Not many people have lightboxes these days because they’re typically used for backlighting film negatives and transparencies. They’re also used by still life photographers to create perfect white backgrounds for certain types of shots, and this can be replicated with ease using just a sheet of white A4 paper and a few blobs of Blue Tac.
Attach the paper to a window using the Blu Tac and place the object to be photographed on the window sill in front of the paper. Now all you need to do is set the camera up on a tripod and you can begin shooting still life images with a bright white background. With this technique, you have to overexpose the image to ensure the object in front of the white paper is correctly exposed. This in turn makes the paper a bright white, featureless background like a lightbox.
6 Bounce your pop-up flash
Pop-up flashes on cameras may not be as powerful or versatile as flashguns, but they can be extremely useful in situations where you need a small burst of light. The only problem is, the light is harsh because there’s no diffuser and it’s straight onto the subject, so shadows are harsh and the lighting appears flat.
There are several ways to modify pop-up flash, and one that works well is to use a small piece of white card like a business card to bounce the light up to the ceiling for a more diffused result. With some pop-up flashes, you can gently wedge a white business card or a small rectangle of card into the flash mechanism, but with others you may need to use Blu Tac to hold the card in place. When shooting this way, you’ll need to use flash exposure compensation to make the flash stronger.
7 Reuse silica gel packs in your camera bag
Most of the products we buy these days come with silica gel packs inside the box to absorb any moisture that may occur during transportation and storage. But rather than simply throwing them into the bin, photographers can make good use of them and help to keep their gear in tip-top condition. This is most useful to photographers who work outdoors, such as landscape and nature photographers.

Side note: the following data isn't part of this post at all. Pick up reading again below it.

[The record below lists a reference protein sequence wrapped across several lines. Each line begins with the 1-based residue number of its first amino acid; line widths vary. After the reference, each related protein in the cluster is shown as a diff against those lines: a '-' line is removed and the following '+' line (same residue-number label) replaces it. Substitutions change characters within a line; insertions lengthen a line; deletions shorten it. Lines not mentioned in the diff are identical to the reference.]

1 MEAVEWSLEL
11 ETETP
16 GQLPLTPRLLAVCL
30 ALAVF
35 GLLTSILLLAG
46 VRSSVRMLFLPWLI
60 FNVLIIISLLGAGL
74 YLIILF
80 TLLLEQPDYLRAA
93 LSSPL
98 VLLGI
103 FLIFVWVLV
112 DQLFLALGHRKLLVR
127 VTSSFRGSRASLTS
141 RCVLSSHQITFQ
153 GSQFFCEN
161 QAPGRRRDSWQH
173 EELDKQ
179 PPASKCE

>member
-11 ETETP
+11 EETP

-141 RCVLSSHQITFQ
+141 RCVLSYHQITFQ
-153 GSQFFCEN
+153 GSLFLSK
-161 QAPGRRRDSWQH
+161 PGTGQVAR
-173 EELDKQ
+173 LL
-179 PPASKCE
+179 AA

Outdoor photographers often work in all weather conditions, including rain. And even though you dry your camera and lens off before putting it back into your camera bag, there can still be moisture present. So, if you place one of two silica gel packs in your camera bag, they will help to absorb any moisture build-up as a result of rain or moving from cold to warm environments.
8 Use a TV or monitor as a backdrop
Clean and interesting backgrounds for portraits and still life shots can be tricky to find indoors. And even when you find one that works, depending on where it is you may need to light both your subject and the background. This isn’t a problem if you have two light sources such as flashguns or studio flash, plus plenty of space. But if you’re working in a small space or you only have one light, this could be difficult or impossible.
TVs and monitors can be huge, and the fact that they’re backlit means that the image they’re displaying is already illuminated. So, find a photo of an outdoor scene or something more abstract, and use this displayed on your TV or monitor as a backdrop for portraits and still life images. The on-screen image can also be blurred in Photoshop to create the illusion of a shallow depth-of-field.
9 Create reflections with your smartphone
Smartphones are fantastic devices in their own right, offering the ability to capture and edit Raw files. But they also make an incredibly creative and indeed useful photo accessory. When a smartphone screen is turned off it becomes black and highly reflective, so when held in the right position in front of your lens, you can create a mirror perfect reflection of whatever you’re shooting.
You typically need to hold the phone flat with the screen facing up towards the bottom of the lens, then autofocus on the subject you’re shooting and the reflection will be captured sharp, too. It’s a simple technique that can be used to hide boring foregrounds or to create surreal images where the reflection almost looks like a double exposure.
James is a freelance photographer and journalist producing content for photography magazines and websites and is a former deputy editor of Practical Photography magazine. He’s also the author of The Digital Darkroom: The Definitive Guide to Photo Editing.View all articles